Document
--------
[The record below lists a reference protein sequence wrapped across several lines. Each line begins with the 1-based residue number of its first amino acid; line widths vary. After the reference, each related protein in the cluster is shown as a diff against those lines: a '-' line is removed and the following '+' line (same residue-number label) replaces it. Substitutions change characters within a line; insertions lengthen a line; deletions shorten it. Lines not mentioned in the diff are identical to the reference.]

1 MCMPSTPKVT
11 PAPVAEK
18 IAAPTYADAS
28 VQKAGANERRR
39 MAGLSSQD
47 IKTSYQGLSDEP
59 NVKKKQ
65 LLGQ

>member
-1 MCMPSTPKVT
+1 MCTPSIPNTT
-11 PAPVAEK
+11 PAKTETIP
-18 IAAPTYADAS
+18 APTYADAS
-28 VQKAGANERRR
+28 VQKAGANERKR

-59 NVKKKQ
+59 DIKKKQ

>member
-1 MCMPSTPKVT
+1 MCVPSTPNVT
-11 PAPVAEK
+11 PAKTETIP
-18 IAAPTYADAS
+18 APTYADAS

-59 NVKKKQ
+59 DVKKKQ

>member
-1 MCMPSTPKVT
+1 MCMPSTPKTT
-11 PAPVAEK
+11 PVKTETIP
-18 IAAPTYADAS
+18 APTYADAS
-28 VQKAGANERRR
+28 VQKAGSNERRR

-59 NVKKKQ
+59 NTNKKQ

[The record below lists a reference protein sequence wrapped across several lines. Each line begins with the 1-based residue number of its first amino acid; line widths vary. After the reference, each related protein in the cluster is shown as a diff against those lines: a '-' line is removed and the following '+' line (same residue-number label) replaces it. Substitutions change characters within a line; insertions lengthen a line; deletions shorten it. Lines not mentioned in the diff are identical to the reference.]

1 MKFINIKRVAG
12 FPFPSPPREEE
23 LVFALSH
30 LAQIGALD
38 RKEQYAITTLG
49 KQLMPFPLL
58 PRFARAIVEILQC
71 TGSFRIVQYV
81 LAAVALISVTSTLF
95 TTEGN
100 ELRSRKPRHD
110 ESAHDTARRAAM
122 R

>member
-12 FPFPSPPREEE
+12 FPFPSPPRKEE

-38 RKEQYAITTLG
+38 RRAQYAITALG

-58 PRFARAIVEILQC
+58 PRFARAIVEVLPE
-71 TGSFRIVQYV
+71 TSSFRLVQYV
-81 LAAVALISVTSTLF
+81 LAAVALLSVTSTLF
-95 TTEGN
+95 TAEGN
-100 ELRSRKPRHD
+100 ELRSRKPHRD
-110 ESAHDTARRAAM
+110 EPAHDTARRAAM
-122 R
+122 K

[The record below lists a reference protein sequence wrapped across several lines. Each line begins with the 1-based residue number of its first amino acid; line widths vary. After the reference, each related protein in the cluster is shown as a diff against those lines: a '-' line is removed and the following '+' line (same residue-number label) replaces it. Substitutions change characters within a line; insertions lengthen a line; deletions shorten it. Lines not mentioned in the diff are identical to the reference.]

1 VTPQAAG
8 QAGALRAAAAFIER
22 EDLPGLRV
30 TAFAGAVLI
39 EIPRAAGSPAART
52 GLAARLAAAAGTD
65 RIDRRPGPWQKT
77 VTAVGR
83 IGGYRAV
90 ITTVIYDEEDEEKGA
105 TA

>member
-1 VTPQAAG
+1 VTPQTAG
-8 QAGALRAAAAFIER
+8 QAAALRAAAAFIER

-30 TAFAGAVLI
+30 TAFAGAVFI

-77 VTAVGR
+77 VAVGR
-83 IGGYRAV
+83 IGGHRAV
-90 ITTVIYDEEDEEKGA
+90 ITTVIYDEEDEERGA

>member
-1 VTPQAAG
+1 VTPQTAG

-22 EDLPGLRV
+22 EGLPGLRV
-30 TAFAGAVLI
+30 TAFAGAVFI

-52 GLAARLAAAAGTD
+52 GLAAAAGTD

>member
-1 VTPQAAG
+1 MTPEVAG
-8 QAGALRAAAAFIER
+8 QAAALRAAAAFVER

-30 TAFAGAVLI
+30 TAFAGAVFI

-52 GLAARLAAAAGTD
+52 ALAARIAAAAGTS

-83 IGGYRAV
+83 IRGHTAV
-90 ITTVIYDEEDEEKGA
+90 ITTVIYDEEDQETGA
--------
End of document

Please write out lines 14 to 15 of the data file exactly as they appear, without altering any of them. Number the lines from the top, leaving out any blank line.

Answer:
+11 PAKTETIP
-18 IAAPTYADAS